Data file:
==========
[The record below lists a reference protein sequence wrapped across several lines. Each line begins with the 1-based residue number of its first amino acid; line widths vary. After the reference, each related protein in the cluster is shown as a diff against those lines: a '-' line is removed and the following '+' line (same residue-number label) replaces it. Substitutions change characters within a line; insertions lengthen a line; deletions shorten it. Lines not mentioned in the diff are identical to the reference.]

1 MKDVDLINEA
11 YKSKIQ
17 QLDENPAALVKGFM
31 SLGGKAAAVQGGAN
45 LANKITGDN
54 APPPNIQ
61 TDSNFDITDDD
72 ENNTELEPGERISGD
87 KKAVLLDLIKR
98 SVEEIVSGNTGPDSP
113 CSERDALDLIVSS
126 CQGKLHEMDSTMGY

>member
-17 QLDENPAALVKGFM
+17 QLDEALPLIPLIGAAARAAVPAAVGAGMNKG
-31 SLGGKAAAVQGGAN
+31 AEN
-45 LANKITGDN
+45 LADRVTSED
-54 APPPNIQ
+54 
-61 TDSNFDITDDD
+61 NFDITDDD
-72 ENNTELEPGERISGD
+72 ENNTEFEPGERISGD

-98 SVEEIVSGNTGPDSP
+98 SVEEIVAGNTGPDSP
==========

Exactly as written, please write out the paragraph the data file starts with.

[The record below lists a reference protein sequence wrapped across several lines. Each line begins with the 1-based residue number of its first amino acid; line widths vary. After the reference, each related protein in the cluster is shown as a diff against those lines: a '-' line is removed and the following '+' line (same residue-number label) replaces it. Substitutions change characters within a line; insertions lengthen a line; deletions shorten it. Lines not mentioned in the diff are identical to the reference.]